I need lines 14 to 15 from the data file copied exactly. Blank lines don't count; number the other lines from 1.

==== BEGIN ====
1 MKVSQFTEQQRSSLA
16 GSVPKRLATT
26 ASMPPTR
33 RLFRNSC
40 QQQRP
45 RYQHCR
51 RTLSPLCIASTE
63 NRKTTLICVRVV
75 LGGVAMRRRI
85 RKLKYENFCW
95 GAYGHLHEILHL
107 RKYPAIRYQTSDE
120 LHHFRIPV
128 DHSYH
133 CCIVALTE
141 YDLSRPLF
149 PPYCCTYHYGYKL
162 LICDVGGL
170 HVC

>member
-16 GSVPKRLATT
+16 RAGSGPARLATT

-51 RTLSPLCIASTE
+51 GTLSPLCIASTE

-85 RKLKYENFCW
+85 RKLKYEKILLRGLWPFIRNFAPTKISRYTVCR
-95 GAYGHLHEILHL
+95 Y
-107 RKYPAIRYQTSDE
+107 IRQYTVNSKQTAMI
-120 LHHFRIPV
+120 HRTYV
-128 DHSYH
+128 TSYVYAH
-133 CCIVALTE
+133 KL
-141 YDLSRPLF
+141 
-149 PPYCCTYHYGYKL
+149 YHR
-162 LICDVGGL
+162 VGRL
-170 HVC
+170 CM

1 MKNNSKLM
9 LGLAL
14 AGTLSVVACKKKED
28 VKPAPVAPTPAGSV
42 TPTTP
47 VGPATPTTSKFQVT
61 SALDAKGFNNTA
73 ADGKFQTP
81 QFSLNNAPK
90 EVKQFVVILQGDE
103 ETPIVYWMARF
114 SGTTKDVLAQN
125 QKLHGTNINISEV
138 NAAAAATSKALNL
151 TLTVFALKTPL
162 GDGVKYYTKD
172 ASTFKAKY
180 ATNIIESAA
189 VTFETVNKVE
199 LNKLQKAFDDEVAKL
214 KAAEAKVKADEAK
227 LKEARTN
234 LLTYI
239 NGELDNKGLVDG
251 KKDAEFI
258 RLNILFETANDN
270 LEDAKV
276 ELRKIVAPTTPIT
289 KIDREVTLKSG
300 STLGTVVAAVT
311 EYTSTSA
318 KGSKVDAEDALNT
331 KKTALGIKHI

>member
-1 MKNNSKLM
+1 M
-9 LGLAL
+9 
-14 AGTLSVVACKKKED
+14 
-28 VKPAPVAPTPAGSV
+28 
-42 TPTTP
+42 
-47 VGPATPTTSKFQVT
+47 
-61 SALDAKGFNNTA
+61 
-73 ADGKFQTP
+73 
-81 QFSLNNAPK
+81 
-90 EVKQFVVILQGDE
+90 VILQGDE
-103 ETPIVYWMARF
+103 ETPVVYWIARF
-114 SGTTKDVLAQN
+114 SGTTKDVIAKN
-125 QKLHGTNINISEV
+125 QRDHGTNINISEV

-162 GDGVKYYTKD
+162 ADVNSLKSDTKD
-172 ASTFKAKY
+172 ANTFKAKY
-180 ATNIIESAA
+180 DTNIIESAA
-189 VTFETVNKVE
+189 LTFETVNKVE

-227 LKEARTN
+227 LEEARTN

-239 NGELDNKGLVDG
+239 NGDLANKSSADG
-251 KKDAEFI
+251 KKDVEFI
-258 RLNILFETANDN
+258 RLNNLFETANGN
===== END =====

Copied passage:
128 DHSYH
133 CCIVALTE